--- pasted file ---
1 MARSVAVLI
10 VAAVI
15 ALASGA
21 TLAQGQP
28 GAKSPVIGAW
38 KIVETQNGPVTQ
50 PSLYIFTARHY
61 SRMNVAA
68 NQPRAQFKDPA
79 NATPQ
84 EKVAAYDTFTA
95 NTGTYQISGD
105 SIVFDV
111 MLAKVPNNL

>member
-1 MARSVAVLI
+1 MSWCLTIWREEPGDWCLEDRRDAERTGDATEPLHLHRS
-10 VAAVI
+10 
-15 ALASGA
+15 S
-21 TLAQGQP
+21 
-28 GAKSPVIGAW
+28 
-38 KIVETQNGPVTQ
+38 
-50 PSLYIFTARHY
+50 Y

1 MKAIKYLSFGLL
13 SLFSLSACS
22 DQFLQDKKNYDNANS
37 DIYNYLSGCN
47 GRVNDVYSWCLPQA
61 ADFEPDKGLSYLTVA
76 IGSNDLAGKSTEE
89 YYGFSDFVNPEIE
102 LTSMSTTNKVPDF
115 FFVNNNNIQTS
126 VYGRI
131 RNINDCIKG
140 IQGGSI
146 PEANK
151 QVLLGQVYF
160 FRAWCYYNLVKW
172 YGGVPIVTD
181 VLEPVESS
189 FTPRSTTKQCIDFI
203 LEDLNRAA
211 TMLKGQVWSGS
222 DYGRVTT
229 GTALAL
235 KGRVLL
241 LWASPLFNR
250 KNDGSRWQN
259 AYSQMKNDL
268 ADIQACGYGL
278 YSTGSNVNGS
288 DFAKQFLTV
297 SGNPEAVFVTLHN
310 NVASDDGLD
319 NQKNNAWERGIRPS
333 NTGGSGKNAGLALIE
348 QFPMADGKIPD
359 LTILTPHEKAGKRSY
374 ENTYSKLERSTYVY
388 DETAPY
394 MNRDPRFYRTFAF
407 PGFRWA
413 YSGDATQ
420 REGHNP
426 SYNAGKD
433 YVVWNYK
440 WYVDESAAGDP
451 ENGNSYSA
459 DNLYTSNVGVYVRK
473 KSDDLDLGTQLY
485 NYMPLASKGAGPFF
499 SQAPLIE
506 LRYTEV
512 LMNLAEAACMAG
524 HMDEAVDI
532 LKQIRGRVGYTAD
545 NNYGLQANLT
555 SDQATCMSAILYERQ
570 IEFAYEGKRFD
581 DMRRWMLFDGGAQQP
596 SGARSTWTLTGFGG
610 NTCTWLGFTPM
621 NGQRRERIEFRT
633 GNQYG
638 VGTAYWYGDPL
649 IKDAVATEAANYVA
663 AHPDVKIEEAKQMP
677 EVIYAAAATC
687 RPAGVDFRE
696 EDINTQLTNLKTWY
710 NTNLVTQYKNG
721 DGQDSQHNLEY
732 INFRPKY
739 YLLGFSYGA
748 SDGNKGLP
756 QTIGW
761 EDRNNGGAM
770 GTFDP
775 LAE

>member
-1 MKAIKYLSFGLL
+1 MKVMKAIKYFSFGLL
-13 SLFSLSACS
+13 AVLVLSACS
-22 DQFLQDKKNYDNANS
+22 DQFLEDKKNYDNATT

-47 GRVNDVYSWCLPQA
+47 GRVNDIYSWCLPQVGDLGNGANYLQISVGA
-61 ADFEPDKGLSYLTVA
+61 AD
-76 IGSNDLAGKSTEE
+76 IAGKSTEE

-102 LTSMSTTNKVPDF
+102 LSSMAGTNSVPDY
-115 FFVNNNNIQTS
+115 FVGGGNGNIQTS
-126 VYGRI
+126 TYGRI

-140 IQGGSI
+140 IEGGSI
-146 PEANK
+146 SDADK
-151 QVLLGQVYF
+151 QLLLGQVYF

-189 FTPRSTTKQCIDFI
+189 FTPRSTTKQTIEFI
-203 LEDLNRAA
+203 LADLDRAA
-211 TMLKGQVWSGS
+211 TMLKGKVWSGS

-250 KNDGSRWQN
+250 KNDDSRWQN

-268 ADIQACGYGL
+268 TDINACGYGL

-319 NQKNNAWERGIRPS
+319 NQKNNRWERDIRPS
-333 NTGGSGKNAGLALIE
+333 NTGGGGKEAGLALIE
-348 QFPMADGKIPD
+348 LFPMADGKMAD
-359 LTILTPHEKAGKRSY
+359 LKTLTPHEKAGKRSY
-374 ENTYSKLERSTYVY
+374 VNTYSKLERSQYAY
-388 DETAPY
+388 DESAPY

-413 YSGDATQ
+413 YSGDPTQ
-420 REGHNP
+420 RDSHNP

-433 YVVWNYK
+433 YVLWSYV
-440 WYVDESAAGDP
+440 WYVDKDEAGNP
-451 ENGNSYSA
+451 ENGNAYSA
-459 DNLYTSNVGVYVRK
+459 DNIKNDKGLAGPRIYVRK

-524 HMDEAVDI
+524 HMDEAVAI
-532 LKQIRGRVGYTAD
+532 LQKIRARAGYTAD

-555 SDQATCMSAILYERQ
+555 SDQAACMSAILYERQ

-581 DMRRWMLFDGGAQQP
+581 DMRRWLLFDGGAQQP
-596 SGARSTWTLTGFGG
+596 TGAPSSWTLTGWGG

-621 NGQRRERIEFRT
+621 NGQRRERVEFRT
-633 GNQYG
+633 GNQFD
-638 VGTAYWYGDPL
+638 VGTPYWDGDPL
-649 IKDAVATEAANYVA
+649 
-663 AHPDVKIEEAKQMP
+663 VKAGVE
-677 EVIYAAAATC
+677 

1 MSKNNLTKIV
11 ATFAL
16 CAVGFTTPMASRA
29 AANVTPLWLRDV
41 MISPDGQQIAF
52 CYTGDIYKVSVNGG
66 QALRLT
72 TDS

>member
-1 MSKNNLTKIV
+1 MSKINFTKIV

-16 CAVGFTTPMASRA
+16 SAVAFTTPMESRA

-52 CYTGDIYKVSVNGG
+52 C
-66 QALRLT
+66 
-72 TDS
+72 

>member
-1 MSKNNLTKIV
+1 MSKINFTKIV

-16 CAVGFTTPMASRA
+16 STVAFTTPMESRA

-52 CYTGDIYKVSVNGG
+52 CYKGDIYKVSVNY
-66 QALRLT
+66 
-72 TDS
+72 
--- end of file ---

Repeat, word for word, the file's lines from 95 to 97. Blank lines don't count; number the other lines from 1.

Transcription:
677 EVIYAAAATC
687 RPAGVDFRE
696 EDINTQLTNLKTWY